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On the persistence of the Turnerian frontier, see William Cronon, "Revisiting the Vanishing Frontier: The Legacy of Frederick Jackson Turner," Western Historical Quarterly 18 (1987): 157 – 76.
While this writer's approach is dominantly Turnerian, this study does not necessarily contend that this Pennsylvania frontier was typical of the general colonial experience, nor that this ethnographic analysis presents in microcosm the development of the American ethos.
Other souls, like myself, less simple and sufficiently salted to know that these Turnerian dreams are generally the magical accidents of changing light and seldom the result of any intrinsic interest in the places themselves -- even they had a grievance when they saw the real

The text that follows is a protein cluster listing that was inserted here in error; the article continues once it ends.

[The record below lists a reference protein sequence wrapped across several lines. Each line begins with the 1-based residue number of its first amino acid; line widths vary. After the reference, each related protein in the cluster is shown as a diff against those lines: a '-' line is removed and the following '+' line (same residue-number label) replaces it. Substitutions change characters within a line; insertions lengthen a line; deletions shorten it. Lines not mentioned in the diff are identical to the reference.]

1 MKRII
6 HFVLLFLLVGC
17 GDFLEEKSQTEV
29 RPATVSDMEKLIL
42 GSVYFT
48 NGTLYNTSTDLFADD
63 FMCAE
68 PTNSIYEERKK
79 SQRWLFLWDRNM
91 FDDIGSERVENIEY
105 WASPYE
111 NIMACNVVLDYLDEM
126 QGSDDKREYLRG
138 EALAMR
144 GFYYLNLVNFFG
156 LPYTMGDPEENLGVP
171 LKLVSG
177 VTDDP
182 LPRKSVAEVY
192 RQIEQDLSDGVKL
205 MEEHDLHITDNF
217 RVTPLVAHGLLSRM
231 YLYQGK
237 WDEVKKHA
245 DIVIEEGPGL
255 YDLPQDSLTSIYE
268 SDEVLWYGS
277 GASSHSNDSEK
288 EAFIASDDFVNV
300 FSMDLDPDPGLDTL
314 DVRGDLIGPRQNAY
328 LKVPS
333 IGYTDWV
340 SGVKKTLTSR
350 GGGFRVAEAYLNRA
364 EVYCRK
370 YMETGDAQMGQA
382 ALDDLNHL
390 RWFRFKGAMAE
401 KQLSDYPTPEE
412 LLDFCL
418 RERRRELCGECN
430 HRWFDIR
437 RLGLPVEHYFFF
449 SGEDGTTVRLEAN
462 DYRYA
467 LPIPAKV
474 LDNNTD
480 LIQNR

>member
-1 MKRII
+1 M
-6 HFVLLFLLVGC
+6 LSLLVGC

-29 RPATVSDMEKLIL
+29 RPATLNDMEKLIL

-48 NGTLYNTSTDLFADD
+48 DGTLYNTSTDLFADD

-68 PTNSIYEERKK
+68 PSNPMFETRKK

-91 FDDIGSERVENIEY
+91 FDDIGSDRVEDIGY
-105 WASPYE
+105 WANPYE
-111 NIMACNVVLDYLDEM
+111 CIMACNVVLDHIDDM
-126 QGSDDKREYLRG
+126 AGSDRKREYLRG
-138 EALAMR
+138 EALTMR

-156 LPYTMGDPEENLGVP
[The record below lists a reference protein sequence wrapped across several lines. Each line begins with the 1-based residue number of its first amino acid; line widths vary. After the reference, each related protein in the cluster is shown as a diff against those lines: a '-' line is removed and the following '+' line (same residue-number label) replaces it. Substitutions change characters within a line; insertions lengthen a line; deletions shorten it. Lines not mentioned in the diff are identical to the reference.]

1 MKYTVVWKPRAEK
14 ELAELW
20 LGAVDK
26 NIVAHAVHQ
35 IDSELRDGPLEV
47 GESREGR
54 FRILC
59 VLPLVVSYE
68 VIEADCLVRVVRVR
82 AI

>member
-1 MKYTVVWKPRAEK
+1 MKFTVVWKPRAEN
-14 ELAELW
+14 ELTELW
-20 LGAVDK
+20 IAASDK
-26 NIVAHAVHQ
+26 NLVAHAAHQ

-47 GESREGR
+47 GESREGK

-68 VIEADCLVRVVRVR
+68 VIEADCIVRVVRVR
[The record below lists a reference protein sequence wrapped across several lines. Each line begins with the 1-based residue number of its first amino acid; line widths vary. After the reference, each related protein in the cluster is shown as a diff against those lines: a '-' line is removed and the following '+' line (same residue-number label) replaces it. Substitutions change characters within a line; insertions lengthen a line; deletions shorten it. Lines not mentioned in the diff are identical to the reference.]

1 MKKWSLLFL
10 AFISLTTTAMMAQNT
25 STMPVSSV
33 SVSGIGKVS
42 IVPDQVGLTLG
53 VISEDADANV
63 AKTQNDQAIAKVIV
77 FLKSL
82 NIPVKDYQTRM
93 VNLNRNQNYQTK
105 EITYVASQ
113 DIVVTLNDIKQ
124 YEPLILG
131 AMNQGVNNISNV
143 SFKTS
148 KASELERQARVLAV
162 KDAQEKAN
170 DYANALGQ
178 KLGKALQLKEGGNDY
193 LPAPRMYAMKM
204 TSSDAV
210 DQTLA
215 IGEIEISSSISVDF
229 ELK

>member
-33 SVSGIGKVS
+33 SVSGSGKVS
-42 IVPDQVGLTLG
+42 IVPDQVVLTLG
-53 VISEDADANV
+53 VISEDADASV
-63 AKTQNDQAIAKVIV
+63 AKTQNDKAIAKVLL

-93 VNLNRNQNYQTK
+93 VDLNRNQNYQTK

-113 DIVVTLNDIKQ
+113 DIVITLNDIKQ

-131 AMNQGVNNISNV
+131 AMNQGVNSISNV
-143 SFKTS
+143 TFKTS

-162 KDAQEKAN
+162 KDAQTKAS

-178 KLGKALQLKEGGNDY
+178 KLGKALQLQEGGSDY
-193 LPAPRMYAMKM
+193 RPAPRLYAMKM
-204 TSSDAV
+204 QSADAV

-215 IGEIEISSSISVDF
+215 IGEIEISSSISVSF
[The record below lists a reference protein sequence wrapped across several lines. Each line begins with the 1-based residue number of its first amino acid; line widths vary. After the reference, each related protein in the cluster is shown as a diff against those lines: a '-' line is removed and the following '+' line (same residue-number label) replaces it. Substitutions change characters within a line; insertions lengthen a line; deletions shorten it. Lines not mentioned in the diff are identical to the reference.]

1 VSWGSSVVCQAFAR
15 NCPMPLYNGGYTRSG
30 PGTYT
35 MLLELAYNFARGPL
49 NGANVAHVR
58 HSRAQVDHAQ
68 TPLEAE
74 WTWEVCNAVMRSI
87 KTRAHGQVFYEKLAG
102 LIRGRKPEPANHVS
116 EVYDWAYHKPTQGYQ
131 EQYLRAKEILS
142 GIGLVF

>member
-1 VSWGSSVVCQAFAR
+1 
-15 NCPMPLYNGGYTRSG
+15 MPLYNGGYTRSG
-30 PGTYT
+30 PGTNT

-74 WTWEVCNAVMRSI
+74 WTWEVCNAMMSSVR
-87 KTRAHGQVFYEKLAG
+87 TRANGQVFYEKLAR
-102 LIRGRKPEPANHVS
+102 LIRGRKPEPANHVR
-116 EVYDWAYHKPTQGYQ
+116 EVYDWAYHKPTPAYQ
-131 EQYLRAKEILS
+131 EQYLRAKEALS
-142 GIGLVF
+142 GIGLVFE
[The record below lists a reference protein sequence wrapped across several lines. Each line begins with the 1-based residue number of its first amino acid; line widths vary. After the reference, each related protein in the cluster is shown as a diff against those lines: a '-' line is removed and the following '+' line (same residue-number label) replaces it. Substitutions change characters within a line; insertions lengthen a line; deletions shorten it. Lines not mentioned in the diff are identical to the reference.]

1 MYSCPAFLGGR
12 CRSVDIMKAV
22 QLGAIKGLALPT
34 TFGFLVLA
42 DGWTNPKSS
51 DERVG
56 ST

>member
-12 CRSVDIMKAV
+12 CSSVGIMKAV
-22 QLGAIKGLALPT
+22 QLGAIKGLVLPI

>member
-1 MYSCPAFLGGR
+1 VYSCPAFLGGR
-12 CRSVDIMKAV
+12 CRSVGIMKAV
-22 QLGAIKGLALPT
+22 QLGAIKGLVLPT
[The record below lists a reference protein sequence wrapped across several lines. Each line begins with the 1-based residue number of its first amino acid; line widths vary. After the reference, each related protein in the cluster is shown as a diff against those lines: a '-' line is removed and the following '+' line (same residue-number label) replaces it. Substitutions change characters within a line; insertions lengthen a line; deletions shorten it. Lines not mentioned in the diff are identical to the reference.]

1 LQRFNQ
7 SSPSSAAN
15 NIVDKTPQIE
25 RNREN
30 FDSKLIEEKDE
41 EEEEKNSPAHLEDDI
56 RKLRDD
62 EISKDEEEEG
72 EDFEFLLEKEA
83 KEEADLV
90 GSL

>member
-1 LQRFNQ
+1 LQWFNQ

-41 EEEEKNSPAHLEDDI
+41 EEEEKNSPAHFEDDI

Bringhurst is definitely writing within a Turnerian framework.
24In his memoir, Grogan offered a fanciful account of his initiation into the mysteries of wilderness by a Native American man, interesting mostly for its invocation of the Turnerian formula of wilderness as the touchstone of authentic manhood, and, thus, the salvation of human freedom.
Turner’s influence was also evident in the work of Richard B. Morris whose Studies in the History of American Law, published in 1930, employed a Turnerian approach to demonstrate how frontier conditions in the colonies brought about changes in British law.